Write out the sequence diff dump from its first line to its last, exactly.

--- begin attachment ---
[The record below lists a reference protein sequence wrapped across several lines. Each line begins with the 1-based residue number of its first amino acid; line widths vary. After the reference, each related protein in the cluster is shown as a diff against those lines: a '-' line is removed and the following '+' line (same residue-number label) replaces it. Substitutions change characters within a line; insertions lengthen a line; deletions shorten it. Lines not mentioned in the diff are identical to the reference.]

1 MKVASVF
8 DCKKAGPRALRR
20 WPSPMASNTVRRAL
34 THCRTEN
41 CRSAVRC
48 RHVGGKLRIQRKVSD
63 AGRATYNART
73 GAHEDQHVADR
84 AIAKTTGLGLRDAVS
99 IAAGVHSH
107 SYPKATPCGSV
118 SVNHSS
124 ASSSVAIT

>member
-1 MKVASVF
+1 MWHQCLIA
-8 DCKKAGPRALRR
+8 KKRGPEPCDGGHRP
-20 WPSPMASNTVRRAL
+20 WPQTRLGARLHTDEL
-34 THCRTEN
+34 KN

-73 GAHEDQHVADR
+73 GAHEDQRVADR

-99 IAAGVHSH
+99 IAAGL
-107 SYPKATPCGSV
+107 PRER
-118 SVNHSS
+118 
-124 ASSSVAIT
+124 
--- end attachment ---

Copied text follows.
[The record below lists a reference protein sequence wrapped across several lines. Each line begins with the 1-based residue number of its first amino acid; line widths vary. After the reference, each related protein in the cluster is shown as a diff against those lines: a '-' line is removed and the following '+' line (same residue-number label) replaces it. Substitutions change characters within a line; insertions lengthen a line; deletions shorten it. Lines not mentioned in the diff are identical to the reference.]

1 MKVASVF
8 DCKKAGPRALRR
20 WPSPMASNTVRRAL
34 THCRTEN
41 CRSAVRC
48 RHVGGKLRIQRKVSD
63 AGRATYNART
73 GAHEDQHVADR
84 AIAKTTGLGLRDAVS
99 IAAGVHSH
107 SYPKATPCGSV
118 SVNHSS
124 ASSSVAIT

>member
-1 MKVASVF
+1 MWHQCLIA
-8 DCKKAGPRALRR
+8 KKRGPEPCDGGHRP
-20 WPSPMASNTVRRAL
+20 WPQTRLGARLHTDEL
-34 THCRTEN
+34 KN

-73 GAHEDQHVADR
+73 GAHEDQRVADR

-99 IAAGVHSH
+99 IAAGL
-107 SYPKATPCGSV
+107 PRER
-118 SVNHSS
+118 
-124 ASSSVAIT
+124 